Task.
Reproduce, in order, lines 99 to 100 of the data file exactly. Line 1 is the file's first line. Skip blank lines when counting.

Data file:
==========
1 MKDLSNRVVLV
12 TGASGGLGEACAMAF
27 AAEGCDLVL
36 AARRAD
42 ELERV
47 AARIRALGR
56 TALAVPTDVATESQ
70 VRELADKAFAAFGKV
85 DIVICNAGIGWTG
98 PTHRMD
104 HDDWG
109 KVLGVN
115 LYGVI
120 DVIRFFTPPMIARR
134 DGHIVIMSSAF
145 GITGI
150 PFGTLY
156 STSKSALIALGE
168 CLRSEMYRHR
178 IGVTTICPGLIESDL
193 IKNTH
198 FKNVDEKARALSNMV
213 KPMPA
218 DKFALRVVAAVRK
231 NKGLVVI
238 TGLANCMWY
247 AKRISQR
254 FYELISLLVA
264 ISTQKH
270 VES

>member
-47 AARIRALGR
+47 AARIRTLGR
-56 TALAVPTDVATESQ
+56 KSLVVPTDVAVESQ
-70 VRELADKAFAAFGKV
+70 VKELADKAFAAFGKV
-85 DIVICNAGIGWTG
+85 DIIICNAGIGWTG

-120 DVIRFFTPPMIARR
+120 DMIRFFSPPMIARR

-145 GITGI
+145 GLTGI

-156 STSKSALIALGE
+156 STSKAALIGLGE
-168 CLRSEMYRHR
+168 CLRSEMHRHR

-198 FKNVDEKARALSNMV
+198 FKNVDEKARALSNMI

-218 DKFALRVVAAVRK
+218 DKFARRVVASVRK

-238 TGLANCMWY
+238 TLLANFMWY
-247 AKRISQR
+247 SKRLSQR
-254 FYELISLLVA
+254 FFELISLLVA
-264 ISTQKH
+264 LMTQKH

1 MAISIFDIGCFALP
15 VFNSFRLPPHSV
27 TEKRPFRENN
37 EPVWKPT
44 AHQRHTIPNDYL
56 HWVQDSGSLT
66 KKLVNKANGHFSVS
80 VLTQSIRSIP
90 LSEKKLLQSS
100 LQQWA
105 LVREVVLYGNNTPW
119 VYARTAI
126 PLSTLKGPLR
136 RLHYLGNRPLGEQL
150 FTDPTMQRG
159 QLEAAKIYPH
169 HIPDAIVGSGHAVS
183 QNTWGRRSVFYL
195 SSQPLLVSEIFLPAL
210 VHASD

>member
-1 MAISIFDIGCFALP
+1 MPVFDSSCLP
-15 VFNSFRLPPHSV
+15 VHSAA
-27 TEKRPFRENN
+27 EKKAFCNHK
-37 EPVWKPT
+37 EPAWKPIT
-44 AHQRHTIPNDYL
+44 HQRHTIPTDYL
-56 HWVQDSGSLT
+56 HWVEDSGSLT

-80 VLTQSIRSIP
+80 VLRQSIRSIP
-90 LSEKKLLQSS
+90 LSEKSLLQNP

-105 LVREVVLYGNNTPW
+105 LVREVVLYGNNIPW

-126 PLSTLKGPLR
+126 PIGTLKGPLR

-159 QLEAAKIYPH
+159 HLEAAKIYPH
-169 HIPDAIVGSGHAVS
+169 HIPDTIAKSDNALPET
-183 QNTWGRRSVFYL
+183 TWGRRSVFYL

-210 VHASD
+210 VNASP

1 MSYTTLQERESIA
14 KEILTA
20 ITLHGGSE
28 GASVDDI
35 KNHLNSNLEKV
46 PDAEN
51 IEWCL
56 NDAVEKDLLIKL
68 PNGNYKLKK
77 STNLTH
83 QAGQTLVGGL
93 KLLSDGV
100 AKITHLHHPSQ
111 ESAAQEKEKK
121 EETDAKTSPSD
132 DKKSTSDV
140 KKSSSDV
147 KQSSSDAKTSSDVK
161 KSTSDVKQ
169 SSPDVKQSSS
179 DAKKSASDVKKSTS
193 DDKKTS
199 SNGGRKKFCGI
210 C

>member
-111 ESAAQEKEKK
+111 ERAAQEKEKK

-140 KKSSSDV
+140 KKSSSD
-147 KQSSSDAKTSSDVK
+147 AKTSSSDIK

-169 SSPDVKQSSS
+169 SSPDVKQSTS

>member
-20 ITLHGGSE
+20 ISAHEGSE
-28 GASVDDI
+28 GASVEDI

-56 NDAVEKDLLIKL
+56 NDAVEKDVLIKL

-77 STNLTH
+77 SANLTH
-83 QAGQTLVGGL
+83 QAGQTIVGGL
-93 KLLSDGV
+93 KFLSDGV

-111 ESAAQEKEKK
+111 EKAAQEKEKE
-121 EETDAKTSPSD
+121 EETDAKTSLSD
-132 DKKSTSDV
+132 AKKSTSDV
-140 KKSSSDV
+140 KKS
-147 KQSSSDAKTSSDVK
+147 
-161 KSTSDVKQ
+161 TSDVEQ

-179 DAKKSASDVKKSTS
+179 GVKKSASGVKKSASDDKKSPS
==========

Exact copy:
-126 PLSTLKGPLR
+126 PIGTLKGPLR